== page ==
Amanda Buss with Atrium Health’s in-house laboratory prepares a COVID-19 specimen for analysis. (Photo courtesy of Atrium Health)

Through the COVID-Safe for Employers initiative, Atrium will assist businesses as they seek ways to safely reopen the workplace with screening for employees and subsequent testing as needed. Atrium will also supply educational materials and treatments, as well as guidance on policies for employees who may have been exposed to COVID-19 while at work.

“As we begin to enter this next phase of addressing the realities of coronavirus, Atrium Health is partnering with businesses across our region to provide expert clinical guidance and advice to restore a sense of normalcy,” said Dr. Scott Rissmiller, executive vice president and chief physician executive at Atrium Health. “Atrium Health is bringing innovative treatments, implementing extensive safety measures and expanding our care to patients across this region to provide health, hope, and healing — for all.”

Companies and organizations interested in learning more about Atrium Health’s innovative COVID-Safe for Employers initiative can email the return-to-work team at COVID19rtw@atriumhealth.org.

Atrium will also soon begin offering antibody testing to its patients across the region. As a first step, Atrium will begin pilot testing its employees next week. Results from this internal employee testing pilot will be used to deploy high-quality and reliable testing available for patients at hundreds of Atrium Health primary care, women’s care, Levine Children’s and urgent care practices in the weeks ahead, according to the release. Existing or new patients wanting antibody testing can call an Atrium Health practice for more information, including upcoming availability and scheduling.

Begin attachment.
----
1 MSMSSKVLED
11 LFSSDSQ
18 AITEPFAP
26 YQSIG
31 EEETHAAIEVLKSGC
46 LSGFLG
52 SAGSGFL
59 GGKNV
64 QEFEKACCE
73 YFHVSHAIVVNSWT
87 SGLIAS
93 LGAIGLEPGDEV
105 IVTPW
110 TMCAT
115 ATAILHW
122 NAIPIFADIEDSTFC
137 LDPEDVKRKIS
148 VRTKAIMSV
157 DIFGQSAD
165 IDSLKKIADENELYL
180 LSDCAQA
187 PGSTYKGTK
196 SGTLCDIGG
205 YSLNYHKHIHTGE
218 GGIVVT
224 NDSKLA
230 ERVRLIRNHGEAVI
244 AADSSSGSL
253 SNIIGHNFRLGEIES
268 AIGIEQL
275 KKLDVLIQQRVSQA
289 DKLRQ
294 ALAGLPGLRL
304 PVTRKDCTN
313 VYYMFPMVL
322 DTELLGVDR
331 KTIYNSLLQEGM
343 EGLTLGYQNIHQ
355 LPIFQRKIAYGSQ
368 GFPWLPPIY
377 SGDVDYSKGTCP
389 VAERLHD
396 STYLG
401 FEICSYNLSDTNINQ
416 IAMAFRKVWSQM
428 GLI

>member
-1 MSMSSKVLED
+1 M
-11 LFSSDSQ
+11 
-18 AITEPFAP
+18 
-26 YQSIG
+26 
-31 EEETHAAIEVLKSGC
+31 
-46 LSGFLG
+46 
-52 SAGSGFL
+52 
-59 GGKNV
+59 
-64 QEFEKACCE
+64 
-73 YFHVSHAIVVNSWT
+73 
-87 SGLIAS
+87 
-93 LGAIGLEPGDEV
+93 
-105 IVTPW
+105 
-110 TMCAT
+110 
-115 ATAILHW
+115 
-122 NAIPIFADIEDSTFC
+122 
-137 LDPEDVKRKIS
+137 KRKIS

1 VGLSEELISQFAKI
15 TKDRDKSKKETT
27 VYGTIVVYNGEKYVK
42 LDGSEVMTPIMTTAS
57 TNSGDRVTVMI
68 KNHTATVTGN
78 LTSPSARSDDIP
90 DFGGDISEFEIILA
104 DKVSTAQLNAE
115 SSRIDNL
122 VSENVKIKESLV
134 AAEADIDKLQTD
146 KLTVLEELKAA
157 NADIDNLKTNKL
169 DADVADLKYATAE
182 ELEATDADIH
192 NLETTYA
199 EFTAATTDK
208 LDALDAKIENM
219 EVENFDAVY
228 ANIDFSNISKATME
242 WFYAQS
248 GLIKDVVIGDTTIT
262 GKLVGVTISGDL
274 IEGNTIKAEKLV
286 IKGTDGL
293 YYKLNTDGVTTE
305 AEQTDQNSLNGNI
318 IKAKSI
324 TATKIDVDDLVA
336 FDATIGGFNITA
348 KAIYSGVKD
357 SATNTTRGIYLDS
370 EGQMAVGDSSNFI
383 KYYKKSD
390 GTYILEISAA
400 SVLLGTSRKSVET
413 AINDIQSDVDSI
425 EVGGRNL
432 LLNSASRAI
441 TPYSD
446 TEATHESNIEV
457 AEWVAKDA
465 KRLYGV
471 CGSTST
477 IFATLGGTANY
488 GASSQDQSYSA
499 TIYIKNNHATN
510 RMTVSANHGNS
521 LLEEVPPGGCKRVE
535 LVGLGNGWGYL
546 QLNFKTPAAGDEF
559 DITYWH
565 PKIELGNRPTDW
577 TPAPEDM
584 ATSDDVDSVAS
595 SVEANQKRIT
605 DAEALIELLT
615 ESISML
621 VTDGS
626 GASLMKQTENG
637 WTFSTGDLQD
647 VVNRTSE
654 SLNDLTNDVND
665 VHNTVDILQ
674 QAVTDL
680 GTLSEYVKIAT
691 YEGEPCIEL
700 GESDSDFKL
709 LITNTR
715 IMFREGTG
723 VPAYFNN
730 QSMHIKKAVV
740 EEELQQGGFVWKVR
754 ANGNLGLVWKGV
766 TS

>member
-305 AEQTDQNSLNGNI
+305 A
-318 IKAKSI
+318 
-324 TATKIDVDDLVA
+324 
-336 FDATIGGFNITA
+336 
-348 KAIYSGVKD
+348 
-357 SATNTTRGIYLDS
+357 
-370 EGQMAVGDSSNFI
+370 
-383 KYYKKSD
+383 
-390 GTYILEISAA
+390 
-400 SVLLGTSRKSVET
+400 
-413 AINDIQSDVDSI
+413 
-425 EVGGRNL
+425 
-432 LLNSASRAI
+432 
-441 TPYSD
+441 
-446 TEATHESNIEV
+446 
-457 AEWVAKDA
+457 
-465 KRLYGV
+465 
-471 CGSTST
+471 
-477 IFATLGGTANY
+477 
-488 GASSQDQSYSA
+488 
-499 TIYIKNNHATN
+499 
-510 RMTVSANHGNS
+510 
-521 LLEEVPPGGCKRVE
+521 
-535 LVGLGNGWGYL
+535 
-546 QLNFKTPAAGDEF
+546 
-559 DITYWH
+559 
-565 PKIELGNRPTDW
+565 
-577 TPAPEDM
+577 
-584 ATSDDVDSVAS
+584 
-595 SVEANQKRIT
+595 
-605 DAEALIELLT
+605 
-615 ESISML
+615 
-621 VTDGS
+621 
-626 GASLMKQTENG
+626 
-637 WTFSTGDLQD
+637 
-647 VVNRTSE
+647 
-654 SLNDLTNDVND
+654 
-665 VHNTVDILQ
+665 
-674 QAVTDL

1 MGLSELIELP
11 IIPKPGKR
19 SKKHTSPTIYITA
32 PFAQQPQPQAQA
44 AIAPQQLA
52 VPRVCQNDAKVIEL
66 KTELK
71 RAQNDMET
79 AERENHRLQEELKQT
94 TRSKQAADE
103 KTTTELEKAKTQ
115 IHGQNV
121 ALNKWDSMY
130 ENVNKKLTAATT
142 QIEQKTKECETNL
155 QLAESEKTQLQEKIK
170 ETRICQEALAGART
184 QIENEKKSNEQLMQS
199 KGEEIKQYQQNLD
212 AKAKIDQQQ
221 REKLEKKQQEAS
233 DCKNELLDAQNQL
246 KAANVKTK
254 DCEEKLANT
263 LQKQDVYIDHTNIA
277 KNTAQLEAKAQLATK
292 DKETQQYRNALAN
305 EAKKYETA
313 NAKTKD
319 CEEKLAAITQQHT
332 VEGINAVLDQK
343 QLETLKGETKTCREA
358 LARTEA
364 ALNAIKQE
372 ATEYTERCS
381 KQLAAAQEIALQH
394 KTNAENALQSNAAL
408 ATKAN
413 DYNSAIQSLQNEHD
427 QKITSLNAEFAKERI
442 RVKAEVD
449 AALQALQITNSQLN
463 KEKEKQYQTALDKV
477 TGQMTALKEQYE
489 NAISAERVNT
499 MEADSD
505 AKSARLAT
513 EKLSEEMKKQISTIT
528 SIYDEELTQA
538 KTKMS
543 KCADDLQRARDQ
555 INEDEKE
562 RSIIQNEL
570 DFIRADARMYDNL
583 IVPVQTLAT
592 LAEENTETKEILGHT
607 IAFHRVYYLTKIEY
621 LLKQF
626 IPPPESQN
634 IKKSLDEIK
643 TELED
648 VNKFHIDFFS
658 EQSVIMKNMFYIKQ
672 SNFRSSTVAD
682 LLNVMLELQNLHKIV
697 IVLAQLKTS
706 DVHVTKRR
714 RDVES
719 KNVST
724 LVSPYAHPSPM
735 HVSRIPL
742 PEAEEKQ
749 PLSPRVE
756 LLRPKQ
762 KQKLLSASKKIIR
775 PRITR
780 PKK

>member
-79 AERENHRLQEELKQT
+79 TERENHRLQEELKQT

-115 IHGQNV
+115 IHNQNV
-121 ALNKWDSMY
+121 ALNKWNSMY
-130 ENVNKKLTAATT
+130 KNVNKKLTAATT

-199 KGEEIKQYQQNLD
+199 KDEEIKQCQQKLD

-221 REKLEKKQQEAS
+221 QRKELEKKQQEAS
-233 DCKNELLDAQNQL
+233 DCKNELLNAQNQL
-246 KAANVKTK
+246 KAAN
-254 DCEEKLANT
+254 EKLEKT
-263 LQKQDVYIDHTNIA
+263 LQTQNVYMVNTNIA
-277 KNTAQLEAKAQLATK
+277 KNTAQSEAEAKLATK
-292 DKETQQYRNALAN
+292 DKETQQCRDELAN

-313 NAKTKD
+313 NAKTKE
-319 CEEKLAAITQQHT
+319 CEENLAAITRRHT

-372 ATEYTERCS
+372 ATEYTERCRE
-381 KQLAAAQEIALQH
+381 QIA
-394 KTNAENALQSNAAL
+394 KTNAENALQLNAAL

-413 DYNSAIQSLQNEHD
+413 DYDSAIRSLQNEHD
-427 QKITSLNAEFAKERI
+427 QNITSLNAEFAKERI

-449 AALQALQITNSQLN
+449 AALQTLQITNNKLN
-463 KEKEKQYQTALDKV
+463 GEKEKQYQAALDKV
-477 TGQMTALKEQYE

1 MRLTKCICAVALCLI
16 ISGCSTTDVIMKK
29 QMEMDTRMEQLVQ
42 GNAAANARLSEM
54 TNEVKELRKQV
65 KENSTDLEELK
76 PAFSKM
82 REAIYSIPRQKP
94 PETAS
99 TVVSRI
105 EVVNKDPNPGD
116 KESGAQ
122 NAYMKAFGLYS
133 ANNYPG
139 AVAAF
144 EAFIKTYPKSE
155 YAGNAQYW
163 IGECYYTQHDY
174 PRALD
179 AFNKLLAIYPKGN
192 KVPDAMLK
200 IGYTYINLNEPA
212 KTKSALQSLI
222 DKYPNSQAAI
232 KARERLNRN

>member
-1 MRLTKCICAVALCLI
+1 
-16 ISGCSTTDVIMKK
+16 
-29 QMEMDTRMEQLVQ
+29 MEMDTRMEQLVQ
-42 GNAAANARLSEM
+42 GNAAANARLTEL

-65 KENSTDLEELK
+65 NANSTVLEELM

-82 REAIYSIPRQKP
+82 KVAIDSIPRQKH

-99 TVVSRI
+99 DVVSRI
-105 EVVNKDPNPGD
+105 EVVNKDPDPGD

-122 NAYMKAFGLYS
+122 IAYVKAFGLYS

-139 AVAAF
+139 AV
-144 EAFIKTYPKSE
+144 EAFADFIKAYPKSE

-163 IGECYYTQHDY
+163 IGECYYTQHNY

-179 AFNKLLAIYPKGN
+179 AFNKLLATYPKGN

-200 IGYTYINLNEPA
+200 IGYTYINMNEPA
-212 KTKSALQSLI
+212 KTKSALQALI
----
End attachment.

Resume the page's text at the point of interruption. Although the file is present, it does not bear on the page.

Cross Charlotte Trail Segment Opens in South Charlotte

The city of Charlotte has completed a new trail connecting the McMullen/McAlpine/Four Mile Creek Greenway system to the Cross Charlotte Trail and Little Sugar Creek Greenway. The .75-mile-long trail, called the South Charlotte Connector, runs parallel to I-485 between McMullen Creek and Park Road near the Pineville city limit. It features a boardwalk system and bridge over McMullen Creek near Charlotte Water’s McAlpine Creek Waste Water Treatment Plant. The trail expands access to the Cross Charlotte Trail by approximately six miles.

Phase One
The South Charlotte Connector features boardwalks and a bridge. (Photo courtesy of City of Charlotte)

“The project was finished months ahead of schedule and we are thrilled to offer this new amenity for the community to use, especially during this challenging time,” stated Imad Fakhreddin, senior engineering project manager, in a press release.

Another segment of the connector, which extends south from Park Road to the President James K. Polk State Historic Site, is currently in design and will be built by Mecklenburg County. It will connect to the Little Sugar Creek Greenway down to the South Carolina state line.

For more info on the South Charlotte Connector and the Cross Charlotte Trail, visit the city’s website


Man Killed in East Charlotte

Police responded to an assault call on East Sugar Creek Road near the Family Dollar in east Charlotte just after 6:30 a.m. on Sunday and found 41-year-old Brandi Anderson suffering from a gunshot wound. He was pronounced dead at the scene. Police announced on Tuesday that 43-year-old Carl Southerland has been arrested and charged with Anderson’s murder, the 33rd to occur in Charlotte this year. 

Phase One
Brandi Anderson (Photo courtesy of Gun Memorial)